The White House has said the commission will embark upon a “thorough review of registration and voting issues in federal elections,” but experts and voting rights advocates have pilloried Trump for his claims of widespread fraud, which studies and state officials alike have not found. They say that they fear the commission will be used to restrict voting.
Those worries intensified this week after the commission sent letters to 50 states and the District on Wednesday asking for a trove of information, including names, dates of birth, voting histories and, if possible, party identifications. The letters also asked for evidence of voter fraud, convictions for election-related crimes and recommendations for preventing voter intimidation — all within 16 days.
While the Trump administration has said it is just requesting public information, the letters met with swift — and sometimes defiant — rejection. By Saturday, 25 states were partially or entirely refusing to provide the requested information; some said state laws prohibit releasing certain details about voters, while others refused to provide any information because of the commission’s makeup and backstory.
“This entire commission is based on the specious and false notion that there was widespread voter fraud last November,” Virginia Gov. Terry McAuliffe (D) said in a statement. “At best this commission was set up as a pretext to validate Donald Trump’s alternative election facts, and at worst is a tool to commit large-scale voter suppression.”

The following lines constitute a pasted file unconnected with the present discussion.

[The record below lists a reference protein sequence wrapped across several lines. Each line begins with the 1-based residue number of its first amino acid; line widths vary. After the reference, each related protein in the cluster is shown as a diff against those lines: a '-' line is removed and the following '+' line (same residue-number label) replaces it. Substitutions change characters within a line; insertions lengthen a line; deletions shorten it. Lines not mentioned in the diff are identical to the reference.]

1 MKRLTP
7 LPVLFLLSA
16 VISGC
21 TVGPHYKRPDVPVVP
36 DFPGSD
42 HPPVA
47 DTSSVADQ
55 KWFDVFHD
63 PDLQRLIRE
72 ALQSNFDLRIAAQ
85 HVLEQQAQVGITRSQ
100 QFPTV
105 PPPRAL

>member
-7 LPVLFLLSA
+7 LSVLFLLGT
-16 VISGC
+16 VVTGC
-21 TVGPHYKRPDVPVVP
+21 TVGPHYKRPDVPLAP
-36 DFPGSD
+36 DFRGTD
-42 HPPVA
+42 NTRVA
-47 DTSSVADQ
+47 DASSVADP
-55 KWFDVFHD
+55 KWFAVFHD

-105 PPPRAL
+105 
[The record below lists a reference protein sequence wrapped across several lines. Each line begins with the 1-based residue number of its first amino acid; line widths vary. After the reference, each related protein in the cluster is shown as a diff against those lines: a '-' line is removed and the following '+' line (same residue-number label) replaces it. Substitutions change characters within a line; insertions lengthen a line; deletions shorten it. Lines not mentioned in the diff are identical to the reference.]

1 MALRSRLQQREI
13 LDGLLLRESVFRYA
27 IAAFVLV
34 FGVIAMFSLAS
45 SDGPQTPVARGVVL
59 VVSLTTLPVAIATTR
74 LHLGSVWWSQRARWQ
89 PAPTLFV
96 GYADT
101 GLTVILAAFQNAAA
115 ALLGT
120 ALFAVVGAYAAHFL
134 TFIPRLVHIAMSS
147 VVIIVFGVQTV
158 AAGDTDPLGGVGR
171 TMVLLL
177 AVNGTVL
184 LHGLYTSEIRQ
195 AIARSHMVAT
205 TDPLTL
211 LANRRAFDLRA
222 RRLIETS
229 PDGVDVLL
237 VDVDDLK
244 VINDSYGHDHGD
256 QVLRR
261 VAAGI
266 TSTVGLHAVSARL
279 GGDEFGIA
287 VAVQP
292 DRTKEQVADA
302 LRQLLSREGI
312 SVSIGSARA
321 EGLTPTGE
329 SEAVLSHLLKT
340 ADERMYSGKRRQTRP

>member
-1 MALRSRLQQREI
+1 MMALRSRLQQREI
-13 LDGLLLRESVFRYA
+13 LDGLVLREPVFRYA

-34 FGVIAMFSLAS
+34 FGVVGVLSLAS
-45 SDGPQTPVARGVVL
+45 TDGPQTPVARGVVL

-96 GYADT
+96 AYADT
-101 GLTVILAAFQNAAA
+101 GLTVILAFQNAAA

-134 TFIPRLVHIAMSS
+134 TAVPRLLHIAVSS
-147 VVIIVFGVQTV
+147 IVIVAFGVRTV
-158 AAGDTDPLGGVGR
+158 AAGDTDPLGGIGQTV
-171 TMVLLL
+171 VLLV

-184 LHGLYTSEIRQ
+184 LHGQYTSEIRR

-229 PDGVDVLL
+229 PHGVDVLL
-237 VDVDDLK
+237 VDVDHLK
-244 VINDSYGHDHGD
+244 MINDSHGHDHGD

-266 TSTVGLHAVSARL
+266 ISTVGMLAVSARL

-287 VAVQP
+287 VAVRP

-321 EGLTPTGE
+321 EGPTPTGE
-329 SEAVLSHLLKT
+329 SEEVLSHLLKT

California, a state Trump singled out for “serious voter fraud,” also refused to participate. Alex Padilla, the California secretary of state, said providing data “would only serve to legitimize the false and already debunked claims of massive voter fraud.”
A spokesman for Pence defended the letters requesting voter data, noting they seek information that is available publicly under state laws.
“The commission very clearly is requesting publicly available data in accordance with each state’s laws in an effort to increase the integrity of our election system,” Jarrod Agen, the spokesman, said in a statement. “The commission’s goal is to protect and preserve the principle of one person, one vote because the integrity of the vote is the foundation of our democracy.”